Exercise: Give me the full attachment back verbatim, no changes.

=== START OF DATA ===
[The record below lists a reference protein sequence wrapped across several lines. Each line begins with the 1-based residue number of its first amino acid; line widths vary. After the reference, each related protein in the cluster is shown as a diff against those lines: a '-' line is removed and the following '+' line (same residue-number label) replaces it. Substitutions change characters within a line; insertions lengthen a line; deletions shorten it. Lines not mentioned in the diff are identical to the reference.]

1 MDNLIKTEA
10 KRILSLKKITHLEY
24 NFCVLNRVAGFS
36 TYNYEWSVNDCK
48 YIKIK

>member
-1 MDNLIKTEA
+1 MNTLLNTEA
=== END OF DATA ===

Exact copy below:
[The record below lists a reference protein sequence wrapped across several lines. Each line begins with the 1-based residue number of its first amino acid; line widths vary. After the reference, each related protein in the cluster is shown as a diff against those lines: a '-' line is removed and the following '+' line (same residue-number label) replaces it. Substitutions change characters within a line; insertions lengthen a line; deletions shorten it. Lines not mentioned in the diff are identical to the reference.]

1 MDNLIKTEA
10 KRILSLKKITHLEY
24 NFCVLNRVAGFS
36 TYNYEWSVNDCK
48 YIKIK

>member
-1 MDNLIKTEA
+1 MNTLLNTEA